Twitter is a big old place. And just like big places in the real world, to get noticed you have to be either rich, popular or different. Preferably, all three.
Many of us and the brands we work with don't have the good fortune to be either of the first two. But thankfully, Twitter gives us plenty of chances to be different if we know how.
Everybody knows that the Twittersphere finds images more engaging. So it's a no brainer that more images are more engaging, and that images that offer interactivity are more engaging still.
Enter the Twitter image quiz
Now, I'm not going to lie and say that I invented this thing. I actually spotted it first on the BBC News Twitter page, used very effectively to quiz users on some facts about the UK general election.
What I have done is taken the idea and used it successfully in the campaigns I've been working on. I'd now like to share this little trick with you so you can start doing the same.
Essentially, the quiz is multiple choice and composed of four images, one for each choice. It's up to you how many of the answers are "correct", but it makes sense to just have one.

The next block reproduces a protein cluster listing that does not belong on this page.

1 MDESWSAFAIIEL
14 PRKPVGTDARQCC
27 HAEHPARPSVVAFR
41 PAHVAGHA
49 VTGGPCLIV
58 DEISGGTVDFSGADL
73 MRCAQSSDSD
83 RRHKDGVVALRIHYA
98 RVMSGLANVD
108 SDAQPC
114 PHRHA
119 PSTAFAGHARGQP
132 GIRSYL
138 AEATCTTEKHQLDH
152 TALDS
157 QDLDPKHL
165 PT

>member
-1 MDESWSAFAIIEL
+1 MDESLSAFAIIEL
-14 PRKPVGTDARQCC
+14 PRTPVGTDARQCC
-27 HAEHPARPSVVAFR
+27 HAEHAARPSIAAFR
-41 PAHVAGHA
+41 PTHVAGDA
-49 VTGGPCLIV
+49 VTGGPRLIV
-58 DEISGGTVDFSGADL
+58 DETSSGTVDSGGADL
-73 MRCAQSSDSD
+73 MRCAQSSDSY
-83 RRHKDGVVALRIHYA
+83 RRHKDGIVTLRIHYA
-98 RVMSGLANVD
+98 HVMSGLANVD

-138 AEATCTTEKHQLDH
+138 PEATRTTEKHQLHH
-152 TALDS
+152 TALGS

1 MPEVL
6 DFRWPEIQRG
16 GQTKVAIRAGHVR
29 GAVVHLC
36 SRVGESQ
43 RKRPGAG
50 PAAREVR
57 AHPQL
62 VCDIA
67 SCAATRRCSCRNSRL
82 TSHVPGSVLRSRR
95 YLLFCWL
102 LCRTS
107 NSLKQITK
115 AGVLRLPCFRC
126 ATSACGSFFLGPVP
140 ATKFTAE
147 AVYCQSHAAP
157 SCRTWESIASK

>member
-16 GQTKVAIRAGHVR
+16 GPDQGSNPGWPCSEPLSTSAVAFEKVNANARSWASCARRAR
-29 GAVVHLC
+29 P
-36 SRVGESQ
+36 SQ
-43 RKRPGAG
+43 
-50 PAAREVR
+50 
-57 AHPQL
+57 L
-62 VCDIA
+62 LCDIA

Twitter crops the images in such a way when previewed in a tweet that the user only sees approximately the middle 50% of the image, with the top and bottom 25% only revealed upon clicking. This allows you to put the answer in one hidden section, and a branded message in the other.
Does it work?
Here's one I tried out to advertise a blog on punctuation.
I was thrilled with the response. 54 retweets is a great result for an account with under 1000 followers and it caused a huge spike on our impressions graph.
I've now gone on to suggest similar quizzes to other clients and the response has been good elsewhere.
One thing to bear in mind, however, is that as with all social media activities, you're taking a bit of a risk putting the creative time into these posts. It won't necessarily work out.
I'd suggest using them as a way to get influencer attention. With the punctuation example, if we hadn't got a retweet from Grammar YUNiversity, engagement would still have been good, but not quite as good as it was.
How can I do it?
Glad you asked! Here's a template with what dimensions you need to use for your images. In case it's not clear, the box is 600px square.
You'll notice that the white and blue areas are not split exactly 50 50. This is because although Twitter exactly the top and bottom 50% of the image on desktop, for some reason it crops a little less on mobile. Stick to these dimensions and the quiz should display correctly on both.
Now go forth and quiz yourself silly!